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Serendipity: Change Results in New Adventures!

Tracy Arm in Rain

Tracy Arm in Rain by Elise Hearn 2009

How often do we make plans and stick to those plans for vacations, family reunions, weddings and such?  We plan out vacations, making reservations for tours, dinners, lunches, this particular hotel, that specific museum and so on!  We leave nothing to chance.  There is no space for those wonderful serendipities of life, nothing is spontaneous.

As we left Juneau AK, we were heading to Sitka AK closer to the Pacific ocean, not in the Inside Passage.  As we were having dinner, the captain made an announcement that due to high winds expected the next day, we would not go to Sitka.  60 mile per hour winds were worth avoiding in my mind!  So we set off for a new adventure!North Sawyer Glacier in Rain by Elise Hearn 2009

As the captain spoke, he told us we would sail Tracy Arm, heading to the North Sawyer and then the South Sawyer Glaciers.  Located in the Tongass National Forest,  Tracy Arm is a steep granite walled fjord with hemlock and spruce rainforest to about the 1500 foot line.  There are many waterfalls from the ice fields as well as icebergs from the tidewater glaciers.  Some of the icebergs are as large as a 3 story building!  Often the waterway is clogged with ice.

North Sawyer Glacier in Rain by Elise Hearn 2009

The images here are from the day we sailed Tracy Arm.  The weather was supposed to be clear, but the rain stayed with us and poured all day.  The good thing about the extra water was the extra water falls!  With the solid rock walls, and very little soil, the rain had to head to the fjord, creating many more instant water falls.  Spectacular.

So the next time you head out on a vacation trip, or just a drive to work, make room for changes in your route and the Serendipities along the way!

Persistence & Pals: A Winning Combination in Rainforests & Life

While I was touring the Temperate Rainforest that surrounds Juneau Alaska, I was learning from a Tlingit Guide about the Rain Forest and the special relationships that exists in the Rain Forest.  The Tongass National Forest lies within the heart of the temperate Rain Forest of  Southern Alaska.

The area is very rocky and the soil is shallow because of the rocks.  The trees that grow there have to be persistent to grow so tall in such harsh conditions.  The rocks make the trees produce shallow root systems that spread out and intertwine with neighboring trees.  This intertwining of root systems provides a layer of protection for the trees as they depend on each other when the winds get high.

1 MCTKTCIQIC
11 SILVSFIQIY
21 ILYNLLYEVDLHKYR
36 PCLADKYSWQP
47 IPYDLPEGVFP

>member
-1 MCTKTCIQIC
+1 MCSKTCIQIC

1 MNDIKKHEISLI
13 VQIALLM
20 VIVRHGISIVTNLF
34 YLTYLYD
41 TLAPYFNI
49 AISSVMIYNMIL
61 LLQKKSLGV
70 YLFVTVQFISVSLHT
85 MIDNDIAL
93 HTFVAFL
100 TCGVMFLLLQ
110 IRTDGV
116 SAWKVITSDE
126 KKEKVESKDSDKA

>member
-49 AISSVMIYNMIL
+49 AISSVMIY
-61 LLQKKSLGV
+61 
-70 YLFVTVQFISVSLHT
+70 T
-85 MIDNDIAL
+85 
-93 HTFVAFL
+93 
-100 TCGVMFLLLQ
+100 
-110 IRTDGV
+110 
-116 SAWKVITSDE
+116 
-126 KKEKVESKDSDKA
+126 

IMG_8291 Tree out of Rock 6x4 100 cr copy

Persistence & Pals in Tongass National Forest by Elise Hearn 2009

This idea of persistence and Pals made me think of how we live our lives and do business each day.  We often have “shallow roots” and need the help of our Pals to survive the perils of high winds of life.  We are much like the temperate rainforest, we need each other to be able to flourish in this world.  We have to depend on keeping our Pals close by, for by ourselves, we will not stand up in the face of the first strong blow!

Unfortunately, this beautiful temperate Rainforest, The Tongass National Forest is being threatened again by logging.  The rain forests of the world contain old growth timbers that cannot be replaced.  “Since the 1950’s nearly 70 percent of the ancient hemlock stands have been roaded and logged. The rampant destruction has come at a great ecological cost to the Tongass and at a great financial cost to American taxpayers.”  says the Alaska Chapter of the Sierra Club.

The wood they provide is not needed for building.  It is desired for show, the wood from these irreplaceable old growth trees is not really needed to build homes.  Instead this wood goes for show! Vanity would have us cut down and destroy the very lungs of the earth, while having a fancy home thousands of miles away in a foreign country look “fabulous”!  Not acceptable.  Please help the Alaska Wildlife League, Alaska Sierra Club, Alaska Audubon and others.

We must let this administration know that we value this temperate Rainforest and want to save this precious resource.  We cannot replace this forest.  It is the home to Bald Eagles, Moose, Elk, and more.  This habitat once cut, leaves little for the wild life and often ruins the creeks that flow through them causing problems for the salmon trying to return home each fall. To stop this cutting of the temperate Rain Forest with taxpayer dollars no less!, contact the White House and President Obama.  Thanks for protecting the Rain Forests!